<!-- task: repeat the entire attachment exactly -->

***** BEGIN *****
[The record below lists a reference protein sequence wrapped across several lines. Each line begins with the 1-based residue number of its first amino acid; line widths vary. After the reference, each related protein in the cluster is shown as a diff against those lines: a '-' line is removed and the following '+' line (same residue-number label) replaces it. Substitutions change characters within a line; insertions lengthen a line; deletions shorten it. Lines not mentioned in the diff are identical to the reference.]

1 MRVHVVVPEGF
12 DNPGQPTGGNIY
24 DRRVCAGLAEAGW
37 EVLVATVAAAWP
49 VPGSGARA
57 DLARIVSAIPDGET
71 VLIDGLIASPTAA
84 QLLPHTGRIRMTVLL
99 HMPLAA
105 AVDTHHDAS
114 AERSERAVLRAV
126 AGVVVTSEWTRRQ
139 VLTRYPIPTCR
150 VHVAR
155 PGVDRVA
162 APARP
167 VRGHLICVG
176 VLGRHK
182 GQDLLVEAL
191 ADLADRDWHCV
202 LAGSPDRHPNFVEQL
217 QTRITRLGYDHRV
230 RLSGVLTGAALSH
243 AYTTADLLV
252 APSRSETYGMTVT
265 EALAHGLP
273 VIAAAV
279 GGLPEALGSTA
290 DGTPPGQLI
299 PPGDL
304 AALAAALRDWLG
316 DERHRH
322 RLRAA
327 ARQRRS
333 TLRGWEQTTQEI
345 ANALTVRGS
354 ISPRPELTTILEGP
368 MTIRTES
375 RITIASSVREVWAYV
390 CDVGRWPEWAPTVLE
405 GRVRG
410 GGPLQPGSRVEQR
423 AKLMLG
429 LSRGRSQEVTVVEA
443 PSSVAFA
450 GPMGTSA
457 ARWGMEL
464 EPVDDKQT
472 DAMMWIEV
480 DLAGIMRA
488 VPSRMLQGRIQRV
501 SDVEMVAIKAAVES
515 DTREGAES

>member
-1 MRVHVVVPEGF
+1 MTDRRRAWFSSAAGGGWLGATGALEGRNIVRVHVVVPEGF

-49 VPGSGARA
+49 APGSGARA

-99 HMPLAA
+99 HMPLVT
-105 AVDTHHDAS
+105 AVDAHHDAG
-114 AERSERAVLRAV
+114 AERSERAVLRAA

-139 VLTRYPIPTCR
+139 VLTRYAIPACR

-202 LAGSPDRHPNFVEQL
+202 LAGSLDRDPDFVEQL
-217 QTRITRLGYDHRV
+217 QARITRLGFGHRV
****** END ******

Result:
[The record below lists a reference protein sequence wrapped across several lines. Each line begins with the 1-based residue number of its first amino acid; line widths vary. After the reference, each related protein in the cluster is shown as a diff against those lines: a '-' line is removed and the following '+' line (same residue-number label) replaces it. Substitutions change characters within a line; insertions lengthen a line; deletions shorten it. Lines not mentioned in the diff are identical to the reference.]

1 MRVHVVVPEGF
12 DNPGQPTGGNIY
24 DRRVCAGLAEAGW
37 EVLVATVAAAWP
49 VPGSGARA
57 DLARIVSAIPDGET
71 VLIDGLIASPTAA
84 QLLPHTGRIRMTVLL
99 HMPLAA
105 AVDTHHDAS
114 AERSERAVLRAV
126 AGVVVTSEWTRRQ
139 VLTRYPIPTCR
150 VHVAR
155 PGVDRVA
162 APARP
167 VRGHLICVG
176 VLGRHK
182 GQDLLVEAL
191 ADLADRDWHCV
202 LAGSPDRHPNFVEQL
217 QTRITRLGYDHRV
230 RLSGVLTGAALSH
243 AYTTADLLV
252 APSRSETYGMTVT
265 EALAHGLP
273 VIAAAV
279 GGLPEALGSTA
290 DGTPPGQLI
299 PPGDL
304 AALAAALRDWLG
316 DERHRH
322 RLRAA
327 ARQRRS
333 TLRGWEQTTQEI
345 ANALTVRGS
354 ISPRPELTTILEGP
368 MTIRTES
375 RITIASSVREVWAYV
390 CDVGRWPEWAPTVLE
405 GRVRG
410 GGPLQPGSRVEQR
423 AKLMLG
429 LSRGRSQEVTVVEA
443 PSSVAFA
450 GPMGTSA
457 ARWGMEL
464 EPVDDKQT
472 DAMMWIEV
480 DLAGIMRA
488 VPSRMLQGRIQRV
501 SDVEMVAIKAAVES
515 DTREGAES

>member
-1 MRVHVVVPEGF
+1 MTDRRRAWFSSAAGGGWLGATGALEGRNIVRVHVVVPEGF

-49 VPGSGARA
+49 APGSGARA

-99 HMPLAA
+99 HMPLVT
-105 AVDTHHDAS
+105 AVDAHHDAG
-114 AERSERAVLRAV
+114 AERSERAVLRAA

-139 VLTRYPIPTCR
+139 VLTRYAIPACR

-202 LAGSPDRHPNFVEQL
+202 LAGSLDRDPDFVEQL
-217 QTRITRLGYDHRV
+217 QARITRLGFGHRV